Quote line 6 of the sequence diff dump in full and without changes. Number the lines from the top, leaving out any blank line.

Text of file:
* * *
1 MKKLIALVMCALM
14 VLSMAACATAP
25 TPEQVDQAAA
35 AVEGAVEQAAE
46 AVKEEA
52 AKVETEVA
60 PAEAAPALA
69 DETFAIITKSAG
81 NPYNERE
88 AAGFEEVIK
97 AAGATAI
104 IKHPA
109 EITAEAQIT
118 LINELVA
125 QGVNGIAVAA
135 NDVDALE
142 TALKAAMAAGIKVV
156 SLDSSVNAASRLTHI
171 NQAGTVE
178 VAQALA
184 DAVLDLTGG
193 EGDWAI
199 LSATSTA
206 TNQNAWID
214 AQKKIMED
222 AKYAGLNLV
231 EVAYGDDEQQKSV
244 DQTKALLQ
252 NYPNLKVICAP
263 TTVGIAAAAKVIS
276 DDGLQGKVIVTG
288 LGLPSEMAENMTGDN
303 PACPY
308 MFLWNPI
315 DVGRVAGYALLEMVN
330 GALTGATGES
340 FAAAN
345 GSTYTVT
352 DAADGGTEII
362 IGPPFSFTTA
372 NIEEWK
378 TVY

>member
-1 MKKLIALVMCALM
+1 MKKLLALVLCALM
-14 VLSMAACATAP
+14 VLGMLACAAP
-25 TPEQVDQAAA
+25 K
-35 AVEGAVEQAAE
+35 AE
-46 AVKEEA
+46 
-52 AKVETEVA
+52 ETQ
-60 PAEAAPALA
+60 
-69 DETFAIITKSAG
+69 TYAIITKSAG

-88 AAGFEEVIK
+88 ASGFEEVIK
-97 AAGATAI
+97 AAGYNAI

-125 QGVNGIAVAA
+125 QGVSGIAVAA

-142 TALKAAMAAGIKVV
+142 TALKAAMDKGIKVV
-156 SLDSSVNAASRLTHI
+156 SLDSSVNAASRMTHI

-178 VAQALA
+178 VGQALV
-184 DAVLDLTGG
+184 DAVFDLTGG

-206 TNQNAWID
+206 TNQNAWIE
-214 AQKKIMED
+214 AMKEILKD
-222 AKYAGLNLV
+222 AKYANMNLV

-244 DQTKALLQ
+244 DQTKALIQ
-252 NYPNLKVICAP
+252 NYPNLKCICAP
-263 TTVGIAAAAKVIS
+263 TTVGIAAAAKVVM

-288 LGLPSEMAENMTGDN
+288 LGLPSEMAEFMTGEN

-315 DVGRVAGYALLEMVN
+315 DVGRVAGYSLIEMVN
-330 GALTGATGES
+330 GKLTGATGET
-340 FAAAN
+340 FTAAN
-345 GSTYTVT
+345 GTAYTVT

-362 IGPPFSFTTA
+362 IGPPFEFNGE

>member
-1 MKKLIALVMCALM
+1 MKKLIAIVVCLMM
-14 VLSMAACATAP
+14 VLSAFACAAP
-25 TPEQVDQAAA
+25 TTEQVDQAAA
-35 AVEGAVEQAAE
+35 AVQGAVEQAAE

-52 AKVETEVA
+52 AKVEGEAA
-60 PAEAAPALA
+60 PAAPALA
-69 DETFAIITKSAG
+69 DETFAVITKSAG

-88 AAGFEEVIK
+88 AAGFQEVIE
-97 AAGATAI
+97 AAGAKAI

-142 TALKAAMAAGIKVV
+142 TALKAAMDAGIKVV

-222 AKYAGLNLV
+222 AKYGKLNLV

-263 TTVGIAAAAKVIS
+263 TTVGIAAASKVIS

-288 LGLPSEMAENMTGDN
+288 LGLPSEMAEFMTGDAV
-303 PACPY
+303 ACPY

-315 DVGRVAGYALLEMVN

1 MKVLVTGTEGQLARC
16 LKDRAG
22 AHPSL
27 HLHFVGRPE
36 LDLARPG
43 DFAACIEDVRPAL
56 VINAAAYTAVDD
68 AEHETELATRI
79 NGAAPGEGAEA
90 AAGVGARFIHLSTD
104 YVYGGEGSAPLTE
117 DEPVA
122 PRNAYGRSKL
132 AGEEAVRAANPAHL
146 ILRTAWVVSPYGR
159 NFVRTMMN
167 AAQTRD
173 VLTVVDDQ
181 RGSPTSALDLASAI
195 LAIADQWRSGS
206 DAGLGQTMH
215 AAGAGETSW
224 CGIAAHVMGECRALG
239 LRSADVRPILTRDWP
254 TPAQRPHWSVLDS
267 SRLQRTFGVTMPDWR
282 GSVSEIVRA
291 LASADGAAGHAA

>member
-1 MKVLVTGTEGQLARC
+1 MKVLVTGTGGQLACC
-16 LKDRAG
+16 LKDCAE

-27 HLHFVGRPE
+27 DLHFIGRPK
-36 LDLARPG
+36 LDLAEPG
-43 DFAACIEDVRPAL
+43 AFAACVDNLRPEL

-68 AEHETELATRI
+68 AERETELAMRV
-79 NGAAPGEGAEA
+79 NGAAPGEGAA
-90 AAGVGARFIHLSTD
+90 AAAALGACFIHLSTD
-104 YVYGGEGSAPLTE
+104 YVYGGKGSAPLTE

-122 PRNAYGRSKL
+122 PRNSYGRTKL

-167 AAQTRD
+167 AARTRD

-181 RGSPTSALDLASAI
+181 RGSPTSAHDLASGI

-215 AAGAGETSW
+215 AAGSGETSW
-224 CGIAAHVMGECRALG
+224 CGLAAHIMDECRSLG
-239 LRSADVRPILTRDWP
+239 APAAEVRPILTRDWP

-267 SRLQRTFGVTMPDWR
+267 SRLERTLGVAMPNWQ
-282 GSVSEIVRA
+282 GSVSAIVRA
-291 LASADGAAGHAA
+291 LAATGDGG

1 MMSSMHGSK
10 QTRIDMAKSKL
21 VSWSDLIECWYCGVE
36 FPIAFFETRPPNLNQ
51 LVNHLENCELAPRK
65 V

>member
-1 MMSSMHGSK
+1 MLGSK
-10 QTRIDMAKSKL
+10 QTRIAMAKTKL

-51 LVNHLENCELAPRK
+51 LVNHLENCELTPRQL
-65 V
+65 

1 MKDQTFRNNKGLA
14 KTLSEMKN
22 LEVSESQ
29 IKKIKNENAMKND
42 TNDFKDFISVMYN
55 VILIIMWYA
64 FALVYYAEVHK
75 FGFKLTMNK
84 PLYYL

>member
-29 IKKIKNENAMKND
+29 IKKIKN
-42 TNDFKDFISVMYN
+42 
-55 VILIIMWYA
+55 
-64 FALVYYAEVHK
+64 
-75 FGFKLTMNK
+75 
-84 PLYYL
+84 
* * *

52 AKVETEVA